The construction team working on the new Hollis T Dietz Elementary school in Crandall’s Heartland Community, have made tremendous progress over the holiday months at the end of 2016. The building’s foundation and floor slab have been completed, and the steel structure over all but one classroom wing is finished.
The three parking lots serving the building are in place, lacking only the connecting driveways. And the city streets fronting the school property, Sunnybrook Drive and Cassinia Parkway, are now paved and being used by the construction workers and for material delivery to the site.
Over half of the building is enclosed by the metal roof deck, and the roofing system is being placed on the tall gymnasium volume and the lower roof of the kitchen.
As workers up high continue with the installation of decking and roofing, workers below are constructing both the interior and exterior metal stud walls. The center section of the building, including the gymnasium, cafeteria, and kitchen, is the furthest along, and is already enclosed with the yellow sheathing that will provide the backing for the brick and stone veneer that will clad the building.
The northern classroom wing is the furthest from completion, but will rapidly match the rest of the building’s progress. The major components of the steel frame are all in place, soon to be followed by the roof joists and decking.
Right now, only steel columns and plumbing penetrations in the floor can be seen in the wide open space of the classroom wing. In a short time, however, the individual classrooms and the two parallel corridors that fill this area will take shape as the erection of metal wall framing continues.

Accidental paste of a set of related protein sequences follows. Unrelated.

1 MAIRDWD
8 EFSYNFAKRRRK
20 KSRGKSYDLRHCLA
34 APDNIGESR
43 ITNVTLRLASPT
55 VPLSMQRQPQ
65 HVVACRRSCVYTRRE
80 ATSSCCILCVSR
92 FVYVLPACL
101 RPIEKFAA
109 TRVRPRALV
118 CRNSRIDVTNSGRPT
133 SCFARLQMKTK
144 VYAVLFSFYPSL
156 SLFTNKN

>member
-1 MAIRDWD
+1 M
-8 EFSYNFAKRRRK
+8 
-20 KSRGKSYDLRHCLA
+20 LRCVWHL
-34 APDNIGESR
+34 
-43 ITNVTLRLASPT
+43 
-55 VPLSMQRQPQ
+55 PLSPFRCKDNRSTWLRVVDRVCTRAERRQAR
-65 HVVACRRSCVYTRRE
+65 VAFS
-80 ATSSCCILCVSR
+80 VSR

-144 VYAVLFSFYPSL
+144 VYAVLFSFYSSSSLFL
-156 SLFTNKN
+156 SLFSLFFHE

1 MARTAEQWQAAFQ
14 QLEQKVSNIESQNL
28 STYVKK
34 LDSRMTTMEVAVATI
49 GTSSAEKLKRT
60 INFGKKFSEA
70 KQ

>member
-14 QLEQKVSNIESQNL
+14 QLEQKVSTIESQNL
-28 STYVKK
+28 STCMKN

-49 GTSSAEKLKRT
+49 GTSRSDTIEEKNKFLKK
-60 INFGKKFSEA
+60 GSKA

Soon the building will be dried in, with the roof complete and exterior walls in place. Then the focus of activity will be on the exterior masonry walls and the finish of the interior spaces.
WRA Architects and Gallagher Construction share the excitement of Crandall Independent School District, and the residents of the Heartland Community, as the new Hollis T. Dietz Elementary School moves ever closer to completion.
Washington Heights Elementary School is a replacement school located in Northside Fort Worth, on the south side of West Long Avenue, between Clinton Avenue and North Houston Street. The location of the existing underground school and parking lot required that the new school building be located in the current playﬁeld area, at the north end of the site. Meacham International Airport is northwest of the school, across the street from Long Avenue.
Washington Heights ES serves grades Pre-K through 5th, including 21 standard classrooms, in addition to an assortment of special use rooms, allowing for a maximum capacity of 500 students. The building is organized around an 'equator' line (main corridor), dividing the school between public spaces on the south, and private spaces on the north. Public spaces include the administration, gymnatorium, cafeteria and library. The gymnatorium and cafeteria have direct access to the playgrounds and fenced-in playﬁelds. Multiple south-facing canopies provide outdoor shade cover for teachers near the playgrounds. The private spaces, or grade-level classrooms, are located along the north side of the building to take advantage of the north light.
The proximity of the airport to the school made classroom acoustics a top priority for Fort Worth ISD and WRA Architects. The classrooms respond to this concern by rotating clockwise, turning windows away from the airport. The west walls of the building limit windows to a bare minimum, and are solid masonry to keep much of the noise outside.
Positioned on a compact 3.8 acre site, the footprint was minimized through the design of a two story scheme, an underground storm detention system and head-in on-street parking. This allowed more play fields and playgrounds on the south end of the site as well as conserving the existing parent-funded playground.
The two-story school design, solar orientation, natural day-lighting in all classrooms and high-efficiency HVAC system with energy monitoring allow for a significant decrease in energy consumption.